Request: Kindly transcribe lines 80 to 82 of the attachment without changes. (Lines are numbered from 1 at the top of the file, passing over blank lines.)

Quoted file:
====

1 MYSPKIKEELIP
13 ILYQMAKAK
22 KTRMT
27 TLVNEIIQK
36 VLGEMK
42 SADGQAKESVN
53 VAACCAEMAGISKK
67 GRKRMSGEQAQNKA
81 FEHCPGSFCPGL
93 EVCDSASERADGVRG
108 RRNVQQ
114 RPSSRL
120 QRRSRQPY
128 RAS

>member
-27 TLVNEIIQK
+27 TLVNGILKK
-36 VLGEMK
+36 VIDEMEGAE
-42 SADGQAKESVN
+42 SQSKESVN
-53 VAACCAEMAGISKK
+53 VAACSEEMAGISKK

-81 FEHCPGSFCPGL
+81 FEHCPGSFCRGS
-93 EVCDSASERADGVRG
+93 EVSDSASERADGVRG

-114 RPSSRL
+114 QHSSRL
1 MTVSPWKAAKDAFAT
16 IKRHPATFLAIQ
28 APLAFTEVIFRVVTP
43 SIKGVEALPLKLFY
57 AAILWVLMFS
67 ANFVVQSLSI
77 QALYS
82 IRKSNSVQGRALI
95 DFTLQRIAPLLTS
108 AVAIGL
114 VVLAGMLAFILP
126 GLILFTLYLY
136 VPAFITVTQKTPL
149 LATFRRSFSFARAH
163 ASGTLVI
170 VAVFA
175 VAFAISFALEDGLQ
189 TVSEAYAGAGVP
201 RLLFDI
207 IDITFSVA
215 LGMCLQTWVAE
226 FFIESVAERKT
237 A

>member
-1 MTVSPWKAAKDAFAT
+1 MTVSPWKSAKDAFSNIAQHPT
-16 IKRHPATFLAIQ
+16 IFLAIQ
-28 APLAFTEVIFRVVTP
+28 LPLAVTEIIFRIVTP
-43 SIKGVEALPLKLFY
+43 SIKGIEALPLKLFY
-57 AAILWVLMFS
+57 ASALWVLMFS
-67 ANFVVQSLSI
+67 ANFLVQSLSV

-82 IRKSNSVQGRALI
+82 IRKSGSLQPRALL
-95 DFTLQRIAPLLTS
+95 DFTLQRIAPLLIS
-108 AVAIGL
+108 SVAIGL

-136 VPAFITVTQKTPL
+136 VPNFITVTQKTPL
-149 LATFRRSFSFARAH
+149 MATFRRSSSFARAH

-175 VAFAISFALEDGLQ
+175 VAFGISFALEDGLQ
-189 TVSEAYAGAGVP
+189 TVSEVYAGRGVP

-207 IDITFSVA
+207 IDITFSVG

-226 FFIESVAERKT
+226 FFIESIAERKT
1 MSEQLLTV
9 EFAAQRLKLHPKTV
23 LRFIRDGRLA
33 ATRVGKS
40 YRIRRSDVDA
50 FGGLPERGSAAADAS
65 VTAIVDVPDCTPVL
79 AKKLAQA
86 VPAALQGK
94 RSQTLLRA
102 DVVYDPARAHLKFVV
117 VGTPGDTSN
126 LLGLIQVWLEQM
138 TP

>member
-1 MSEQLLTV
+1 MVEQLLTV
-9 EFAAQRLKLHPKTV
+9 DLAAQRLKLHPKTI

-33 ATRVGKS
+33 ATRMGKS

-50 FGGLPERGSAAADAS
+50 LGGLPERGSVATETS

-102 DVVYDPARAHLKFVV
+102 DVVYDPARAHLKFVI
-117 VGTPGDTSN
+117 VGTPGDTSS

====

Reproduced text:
-207 IDITFSVA
+207 IDITFSVG

-226 FFIESVAERKT